Apple (NSDQ: AAPL) isn’t the only company where Steve Jobs has a formal role. Jobs joined the Disney (NYSE: DIS) board as part of the company’s 2006 all-stock acquisition of Pixar valued at $7.4 billion; the stock he held as chairman and CEO of Pixar was enough to make him the largest shareholder in Disney after the swap. Despite his medical leave of absence from Apple, Jobs is on the company’s 12-person slate for 2009, according to the 2009 proxy filed with the SEC Friday. During 2008, Jobs was one of 11 directors who attended at least 75 percent of required meetings. He is the only non-employee director who receives no compensation for his presence on the Disney board; then again, he owns 7.4 percent of the company’s stock. (His holdings haven’t changed since the Pixar deal but the outstanding stock pool is smaller, increasing his percentage.)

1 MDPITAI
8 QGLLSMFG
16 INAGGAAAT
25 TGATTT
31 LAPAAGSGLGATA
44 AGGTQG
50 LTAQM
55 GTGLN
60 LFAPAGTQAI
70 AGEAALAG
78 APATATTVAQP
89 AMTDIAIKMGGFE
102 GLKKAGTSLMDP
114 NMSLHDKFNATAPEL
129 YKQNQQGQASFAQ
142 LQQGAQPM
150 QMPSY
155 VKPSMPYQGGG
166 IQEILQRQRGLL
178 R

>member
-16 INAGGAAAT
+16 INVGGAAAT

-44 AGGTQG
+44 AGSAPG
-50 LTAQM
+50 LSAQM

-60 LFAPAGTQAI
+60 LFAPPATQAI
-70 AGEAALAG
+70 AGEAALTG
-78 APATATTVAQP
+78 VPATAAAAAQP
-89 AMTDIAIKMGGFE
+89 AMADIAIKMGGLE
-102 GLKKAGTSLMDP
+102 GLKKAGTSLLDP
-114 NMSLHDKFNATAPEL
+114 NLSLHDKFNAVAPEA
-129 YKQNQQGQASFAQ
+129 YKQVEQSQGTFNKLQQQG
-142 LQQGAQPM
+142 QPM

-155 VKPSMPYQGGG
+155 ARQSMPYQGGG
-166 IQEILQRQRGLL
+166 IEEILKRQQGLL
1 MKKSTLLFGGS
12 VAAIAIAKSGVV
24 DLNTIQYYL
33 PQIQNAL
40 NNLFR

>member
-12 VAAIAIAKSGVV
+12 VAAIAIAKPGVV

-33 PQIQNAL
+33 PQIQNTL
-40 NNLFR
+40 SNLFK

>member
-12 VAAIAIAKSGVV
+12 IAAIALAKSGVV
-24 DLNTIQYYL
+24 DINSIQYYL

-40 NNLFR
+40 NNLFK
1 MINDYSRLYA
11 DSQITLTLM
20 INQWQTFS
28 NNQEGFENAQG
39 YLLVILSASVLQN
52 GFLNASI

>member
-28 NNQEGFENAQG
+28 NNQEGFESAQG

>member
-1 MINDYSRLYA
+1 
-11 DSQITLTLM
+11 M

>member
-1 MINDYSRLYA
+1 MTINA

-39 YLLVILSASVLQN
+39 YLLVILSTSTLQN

Staying on the Disney board is in tune with Jobs’ overall approach to his health and work: business as usual — as much as possible. Even his staff message explaining his decision to step aside at Apple for the short term is balanced by a reminder that he will remain involved in strategic planning. But, as the back-to-back announcements about Jobs’ health illustrate, circumstances can change quickly. Still, even though he is the largest shareholder, Jobs’ role as one of a dozen directors at Disney is vastly different from his responsibilities as the CEO and public face of Apple.
The same Disney proxy includes a re-nomination of Aylwin B. Lewis, the only board member who could not attend 75 percent of the six required meetings, explaining that it “was caused by an unusual set of professional and personal circumstances.” That included a “professional transition and a family health issue issue that triggered scheduling conflicts that were both unpredictable and unavoidable.” The rationale for keeping him: in the previous five years, he met the requirements. Lewis switched to president and CEO of Potbelly Sandwich Works from president and CEO of Sears Holdings Corp.